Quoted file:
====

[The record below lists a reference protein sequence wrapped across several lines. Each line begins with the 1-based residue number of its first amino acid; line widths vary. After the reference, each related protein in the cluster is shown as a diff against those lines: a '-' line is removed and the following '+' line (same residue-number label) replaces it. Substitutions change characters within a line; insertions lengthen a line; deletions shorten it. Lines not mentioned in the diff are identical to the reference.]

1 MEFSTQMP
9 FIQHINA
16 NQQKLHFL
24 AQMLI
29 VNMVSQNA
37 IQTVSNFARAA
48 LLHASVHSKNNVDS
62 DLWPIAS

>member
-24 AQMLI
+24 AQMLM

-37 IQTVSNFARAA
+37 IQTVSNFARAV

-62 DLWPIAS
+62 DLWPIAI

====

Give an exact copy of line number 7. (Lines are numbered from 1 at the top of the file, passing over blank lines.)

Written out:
37 IQTVSNFARAA